Sunday, July 02, 2006

The Exorcist (Friedkin, 1973)

Imagine you were held at gunpoint by a seven year old. This seven year old makes you do exactly what he tells you to do, and though you suspect he will not shoot you, you must do as instructed because it is not worth the risk. Later, you learn there were no bullets in the gun.

This would likely make you feel cheaply manipulated. So does the Exorcist. This film approaches scares in the way the chase scene in The French Connection approached speed. When Friedkin makes you want to think a car is going fast, he makes the camera go fast. The mechanism and the effect are one in the same. In the Exorcist, what you see (or hear) is what you get. And we get an utterly vapid subtext to boot!

The soundtrack is not complex, but it is damn loud; the early scene with the plethora of pickaxes made me think "this has Sound Design Oscar written all over it." Sure enough, I was right. The effect of this, er, technique has is that your visual perception is restricted to the image in front of you (Max Von Sydow and the pickaxe workers you see), whereas you hear all the pickaxes off screen as if a mic were attached to each. This creates a certain spatial awareness and a sense of objects residing outside the frame, but in a very brute manner. This is utilized throughout the film.

Similarly, we explicitly see needles penetrating skin, because that's, like, creepy. Everything is exploited to create a hightened sense of fucked-up-itude. A man enters the house, says "a guy died," and leaves. This man's death is an expendable but strong plot point, yet it's delivered in the same brutish (I guess that term is proving useful for me today) manner as everything else. I believe it is shortly after this that the possessed child crabwalks down the stairs. Just because we needed another jump scare. Similarly, the child's head can spin completely around, but this is not mentioned when proof of possession is demanded. A psychiatrist could fix that right up.

The idea seems to be that the possession is an affirmation of faith by negation. The mother and girl both seem indifferent to religion. The doctors and psychiatrists keep suggesting non-supernatural methods of dealing with the situation, those bloody heathens. The poor conflicted psychiapriest even doubts that a possession is in fact taking place. I guess, to William Peter Blatty, it takes an occurence that NEVER HAPPENS to prove the validity of faith, apparently Catholic faith. So, if you are thinking about taking up religion, keep an eye out for little girls with scarred faces projectile vomiting green bile. That's how you know your prayers were heard.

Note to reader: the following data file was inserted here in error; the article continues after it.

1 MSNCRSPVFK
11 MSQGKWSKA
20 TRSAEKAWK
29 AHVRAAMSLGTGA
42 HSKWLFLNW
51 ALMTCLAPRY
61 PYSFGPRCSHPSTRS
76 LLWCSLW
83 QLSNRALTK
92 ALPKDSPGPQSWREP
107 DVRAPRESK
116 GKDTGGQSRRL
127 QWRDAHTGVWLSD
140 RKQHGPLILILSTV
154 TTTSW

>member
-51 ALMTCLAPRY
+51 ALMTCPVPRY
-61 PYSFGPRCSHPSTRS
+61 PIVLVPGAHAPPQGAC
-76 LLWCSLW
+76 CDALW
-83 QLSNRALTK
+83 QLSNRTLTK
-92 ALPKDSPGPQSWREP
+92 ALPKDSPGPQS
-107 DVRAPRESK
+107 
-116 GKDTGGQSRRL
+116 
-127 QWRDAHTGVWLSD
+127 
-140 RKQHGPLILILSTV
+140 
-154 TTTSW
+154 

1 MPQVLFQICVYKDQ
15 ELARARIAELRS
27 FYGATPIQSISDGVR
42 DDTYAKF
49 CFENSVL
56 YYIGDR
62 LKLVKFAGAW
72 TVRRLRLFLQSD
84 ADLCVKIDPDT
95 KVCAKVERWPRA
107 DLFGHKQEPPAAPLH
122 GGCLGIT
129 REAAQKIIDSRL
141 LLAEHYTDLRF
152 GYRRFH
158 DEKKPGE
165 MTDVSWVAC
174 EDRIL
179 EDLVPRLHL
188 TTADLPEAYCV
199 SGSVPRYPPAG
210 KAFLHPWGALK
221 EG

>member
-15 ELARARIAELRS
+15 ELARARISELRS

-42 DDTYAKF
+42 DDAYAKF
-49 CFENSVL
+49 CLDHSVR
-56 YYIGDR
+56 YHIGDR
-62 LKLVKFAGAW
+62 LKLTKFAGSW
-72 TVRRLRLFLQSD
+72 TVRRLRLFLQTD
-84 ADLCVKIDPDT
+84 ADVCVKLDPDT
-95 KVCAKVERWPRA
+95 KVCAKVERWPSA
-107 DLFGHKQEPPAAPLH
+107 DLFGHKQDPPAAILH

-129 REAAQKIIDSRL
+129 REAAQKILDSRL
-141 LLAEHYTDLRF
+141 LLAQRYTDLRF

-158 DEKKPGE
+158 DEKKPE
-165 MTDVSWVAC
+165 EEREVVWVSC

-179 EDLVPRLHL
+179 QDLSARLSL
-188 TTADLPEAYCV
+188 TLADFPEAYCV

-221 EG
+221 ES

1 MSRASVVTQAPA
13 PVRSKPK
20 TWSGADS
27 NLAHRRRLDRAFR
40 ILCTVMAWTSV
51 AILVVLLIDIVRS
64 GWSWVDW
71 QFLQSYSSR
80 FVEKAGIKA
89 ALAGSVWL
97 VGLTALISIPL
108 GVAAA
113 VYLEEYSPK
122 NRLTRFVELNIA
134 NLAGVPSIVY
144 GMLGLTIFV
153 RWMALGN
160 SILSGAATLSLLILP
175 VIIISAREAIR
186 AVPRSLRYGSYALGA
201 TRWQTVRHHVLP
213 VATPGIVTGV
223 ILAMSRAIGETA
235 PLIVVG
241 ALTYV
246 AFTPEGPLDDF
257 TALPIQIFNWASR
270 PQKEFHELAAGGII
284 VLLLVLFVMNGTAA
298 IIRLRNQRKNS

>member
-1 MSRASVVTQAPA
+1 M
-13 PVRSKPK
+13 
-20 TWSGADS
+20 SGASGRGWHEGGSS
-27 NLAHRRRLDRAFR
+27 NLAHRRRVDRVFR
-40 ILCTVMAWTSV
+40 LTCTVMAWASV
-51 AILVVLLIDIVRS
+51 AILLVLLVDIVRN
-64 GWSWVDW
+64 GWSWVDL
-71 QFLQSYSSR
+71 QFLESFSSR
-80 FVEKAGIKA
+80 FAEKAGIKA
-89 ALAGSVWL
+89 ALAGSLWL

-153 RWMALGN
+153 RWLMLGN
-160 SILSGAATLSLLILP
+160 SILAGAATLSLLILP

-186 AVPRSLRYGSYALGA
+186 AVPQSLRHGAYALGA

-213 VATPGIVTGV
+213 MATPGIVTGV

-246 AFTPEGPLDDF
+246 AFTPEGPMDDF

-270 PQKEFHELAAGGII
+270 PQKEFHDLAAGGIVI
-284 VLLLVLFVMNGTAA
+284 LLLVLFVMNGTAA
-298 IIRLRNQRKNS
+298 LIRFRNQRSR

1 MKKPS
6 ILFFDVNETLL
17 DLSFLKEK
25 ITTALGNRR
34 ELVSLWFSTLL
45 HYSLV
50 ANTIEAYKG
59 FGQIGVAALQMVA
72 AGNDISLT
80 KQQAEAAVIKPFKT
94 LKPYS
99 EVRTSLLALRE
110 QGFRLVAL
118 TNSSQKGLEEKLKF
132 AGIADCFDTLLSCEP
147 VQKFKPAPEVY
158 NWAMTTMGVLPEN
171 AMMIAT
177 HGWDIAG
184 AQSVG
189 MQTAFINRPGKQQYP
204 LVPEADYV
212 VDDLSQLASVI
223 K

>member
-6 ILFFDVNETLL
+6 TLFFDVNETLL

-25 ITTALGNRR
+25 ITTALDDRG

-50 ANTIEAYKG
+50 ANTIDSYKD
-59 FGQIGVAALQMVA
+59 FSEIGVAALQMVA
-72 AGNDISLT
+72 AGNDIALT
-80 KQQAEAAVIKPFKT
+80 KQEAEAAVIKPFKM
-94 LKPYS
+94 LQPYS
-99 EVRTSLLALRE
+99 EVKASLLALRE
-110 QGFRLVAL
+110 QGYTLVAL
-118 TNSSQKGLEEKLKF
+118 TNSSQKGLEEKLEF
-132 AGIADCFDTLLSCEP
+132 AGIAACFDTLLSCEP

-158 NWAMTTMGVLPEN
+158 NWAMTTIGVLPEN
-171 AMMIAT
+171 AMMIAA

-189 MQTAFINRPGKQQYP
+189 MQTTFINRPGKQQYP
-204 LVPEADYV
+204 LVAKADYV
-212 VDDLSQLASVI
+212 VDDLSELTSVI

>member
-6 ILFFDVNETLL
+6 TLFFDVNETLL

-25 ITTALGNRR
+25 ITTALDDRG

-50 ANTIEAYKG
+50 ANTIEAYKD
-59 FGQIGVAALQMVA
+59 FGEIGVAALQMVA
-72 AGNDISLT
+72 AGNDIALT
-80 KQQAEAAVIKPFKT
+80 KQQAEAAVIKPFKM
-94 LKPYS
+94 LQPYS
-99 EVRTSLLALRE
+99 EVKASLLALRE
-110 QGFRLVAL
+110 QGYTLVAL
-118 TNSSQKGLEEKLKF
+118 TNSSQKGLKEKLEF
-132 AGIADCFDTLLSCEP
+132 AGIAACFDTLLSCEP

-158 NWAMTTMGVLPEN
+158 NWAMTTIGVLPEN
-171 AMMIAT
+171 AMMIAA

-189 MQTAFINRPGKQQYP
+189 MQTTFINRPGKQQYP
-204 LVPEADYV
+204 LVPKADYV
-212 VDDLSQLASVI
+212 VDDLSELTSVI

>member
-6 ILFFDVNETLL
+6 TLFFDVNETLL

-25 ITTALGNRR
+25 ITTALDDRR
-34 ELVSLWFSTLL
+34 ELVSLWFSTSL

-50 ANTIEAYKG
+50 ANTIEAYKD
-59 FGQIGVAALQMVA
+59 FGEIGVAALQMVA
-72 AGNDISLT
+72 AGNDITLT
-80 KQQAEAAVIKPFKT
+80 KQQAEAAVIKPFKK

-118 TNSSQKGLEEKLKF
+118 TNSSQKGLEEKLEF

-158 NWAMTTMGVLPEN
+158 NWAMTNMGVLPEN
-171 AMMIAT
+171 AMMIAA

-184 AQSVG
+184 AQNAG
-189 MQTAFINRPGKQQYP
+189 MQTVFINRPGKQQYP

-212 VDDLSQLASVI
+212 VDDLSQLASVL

On top of this, all the demon/Satan(?) does is cuss and talk about promiscuity. Both of these activities are evil and should be avoided at the price of your soul. Teh Blatty has spoken.

I guess I should be thankful that the younger priest did not survive to scream "hallelujah!" and realize he was wrong to doubt, but the surrogate isn't much better. He takes the demon into himself and flings himself through a window, echoing the earlier murder and killing the demon's host (himself). Self-sacrifice in a film attempting to vindicate belief in Catholicism, yawn. Even worse, on a human level we feel nothing. This young priest's loss of his mother and death, Von Sydow's character's death, the suffering of Regan and her mother, all provoke no sympathy. The film is so utterly mechanical with its "I punch, you flinch" mentality that all feeling has been drained from it. Despite the fact that Fathersonholyghost comes out on top, there's not even a feeling of adoration toward the supposed God. Even the film's faith is a conceit.